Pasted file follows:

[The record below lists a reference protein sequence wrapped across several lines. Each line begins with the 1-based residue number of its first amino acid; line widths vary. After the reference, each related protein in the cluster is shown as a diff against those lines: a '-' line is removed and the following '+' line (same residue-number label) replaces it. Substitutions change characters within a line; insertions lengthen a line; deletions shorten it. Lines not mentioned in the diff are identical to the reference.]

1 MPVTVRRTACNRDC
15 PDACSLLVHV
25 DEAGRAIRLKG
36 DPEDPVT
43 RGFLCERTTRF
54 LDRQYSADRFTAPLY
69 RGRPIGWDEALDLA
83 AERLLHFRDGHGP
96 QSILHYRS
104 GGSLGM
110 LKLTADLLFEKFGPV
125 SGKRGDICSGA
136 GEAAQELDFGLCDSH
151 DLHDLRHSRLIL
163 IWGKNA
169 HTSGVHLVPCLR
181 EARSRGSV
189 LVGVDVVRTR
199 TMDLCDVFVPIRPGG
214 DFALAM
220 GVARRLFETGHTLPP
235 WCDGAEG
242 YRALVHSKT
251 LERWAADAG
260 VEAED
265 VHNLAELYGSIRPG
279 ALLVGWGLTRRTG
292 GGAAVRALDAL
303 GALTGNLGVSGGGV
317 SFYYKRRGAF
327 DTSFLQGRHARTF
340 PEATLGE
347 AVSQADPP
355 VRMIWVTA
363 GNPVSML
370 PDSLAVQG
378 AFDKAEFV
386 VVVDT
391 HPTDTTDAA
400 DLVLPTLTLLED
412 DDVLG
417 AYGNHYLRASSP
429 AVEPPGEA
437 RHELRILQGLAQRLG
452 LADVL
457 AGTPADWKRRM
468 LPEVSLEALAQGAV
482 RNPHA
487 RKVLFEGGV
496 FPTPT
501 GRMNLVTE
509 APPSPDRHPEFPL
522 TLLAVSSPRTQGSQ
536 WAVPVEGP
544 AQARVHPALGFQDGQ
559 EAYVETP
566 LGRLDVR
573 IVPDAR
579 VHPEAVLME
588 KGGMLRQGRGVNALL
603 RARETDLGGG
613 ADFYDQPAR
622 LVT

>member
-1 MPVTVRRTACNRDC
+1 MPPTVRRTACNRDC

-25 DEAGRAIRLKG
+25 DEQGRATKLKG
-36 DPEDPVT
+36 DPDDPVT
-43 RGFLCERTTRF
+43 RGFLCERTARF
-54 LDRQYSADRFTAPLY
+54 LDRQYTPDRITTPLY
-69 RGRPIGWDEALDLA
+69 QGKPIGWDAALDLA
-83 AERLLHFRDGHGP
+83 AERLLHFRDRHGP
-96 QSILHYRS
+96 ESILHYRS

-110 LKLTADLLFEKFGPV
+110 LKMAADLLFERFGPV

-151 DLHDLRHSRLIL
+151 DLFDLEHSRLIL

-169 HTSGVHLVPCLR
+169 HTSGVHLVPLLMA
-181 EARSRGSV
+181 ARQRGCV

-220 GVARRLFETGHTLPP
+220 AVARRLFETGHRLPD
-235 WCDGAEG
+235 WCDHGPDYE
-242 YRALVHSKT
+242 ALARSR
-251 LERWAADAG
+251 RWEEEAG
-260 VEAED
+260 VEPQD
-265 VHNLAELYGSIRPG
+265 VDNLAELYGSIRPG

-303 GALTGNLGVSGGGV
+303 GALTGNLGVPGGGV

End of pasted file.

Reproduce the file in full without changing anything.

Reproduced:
[The record below lists a reference protein sequence wrapped across several lines. Each line begins with the 1-based residue number of its first amino acid; line widths vary. After the reference, each related protein in the cluster is shown as a diff against those lines: a '-' line is removed and the following '+' line (same residue-number label) replaces it. Substitutions change characters within a line; insertions lengthen a line; deletions shorten it. Lines not mentioned in the diff are identical to the reference.]

1 MPVTVRRTACNRDC
15 PDACSLLVHV
25 DEAGRAIRLKG
36 DPEDPVT
43 RGFLCERTTRF
54 LDRQYSADRFTAPLY
69 RGRPIGWDEALDLA
83 AERLLHFRDGHGP
96 QSILHYRS
104 GGSLGM
110 LKLTADLLFEKFGPV
125 SGKRGDICSGA
136 GEAAQELDFGLCDSH
151 DLHDLRHSRLIL
163 IWGKNA
169 HTSGVHLVPCLR
181 EARSRGSV
189 LVGVDVVRTR
199 TMDLCDVFVPIRPGG
214 DFALAM
220 GVARRLFETGHTLPP
235 WCDGAEG
242 YRALVHSKT
251 LERWAADAG
260 VEAED
265 VHNLAELYGSIRPG
279 ALLVGWGLTRRTG
292 GGAAVRALDAL
303 GALTGNLGVSGGGV
317 SFYYKRRGAF
327 DTSFLQGRHARTF
340 PEATLGE
347 AVSQADPP
355 VRMIWVTA
363 GNPVSML
370 PDSLAVQG
378 AFDKAEFV
386 VVVDT
391 HPTDTTDAA
400 DLVLPTLTLLED
412 DDVLG
417 AYGNHYLRASSP
429 AVEPPGEA
437 RHELRILQGLAQRLG
452 LADVL
457 AGTPADWKRRM
468 LPEVSLEALAQGAV
482 RNPHA
487 RKVLFEGGV
496 FPTPT
501 GRMNLVTE
509 APPSPDRHPEFPL
522 TLLAVSSPRTQGSQ
536 WAVPVEGP
544 AQARVHPALGFQDGQ
559 EAYVETP
566 LGRLDVR
573 IVPDAR
579 VHPEAVLME
588 KGGMLRQGRGVNALL
603 RARETDLGGG
613 ADFYDQPAR
622 LVT

>member
-1 MPVTVRRTACNRDC
+1 MPPTVRRTACNRDC

-25 DEAGRAIRLKG
+25 DEQGRATKLKG
-36 DPEDPVT
+36 DPDDPVT
-43 RGFLCERTTRF
+43 RGFLCERTARF
-54 LDRQYSADRFTAPLY
+54 LDRQYTPDRITTPLY
-69 RGRPIGWDEALDLA
+69 QGKPIGWDAALDLA
-83 AERLLHFRDGHGP
+83 AERLLHFRDRHGP
-96 QSILHYRS
+96 ESILHYRS

-110 LKLTADLLFEKFGPV
+110 LKMAADLLFERFGPV

-151 DLHDLRHSRLIL
+151 DLFDLEHSRLIL

-169 HTSGVHLVPCLR
+169 HTSGVHLVPLLMA
-181 EARSRGSV
+181 ARQRGCV

-220 GVARRLFETGHTLPP
+220 AVARRLFETGHRLPD
-235 WCDGAEG
+235 WCDHGPDYE
-242 YRALVHSKT
+242 ALARSR
-251 LERWAADAG
+251 RWEEEAG
-260 VEAED
+260 VEPQD
-265 VHNLAELYGSIRPG
+265 VDNLAELYGSIRPG

-303 GALTGNLGVSGGGV
+303 GALTGNLGVPGGGV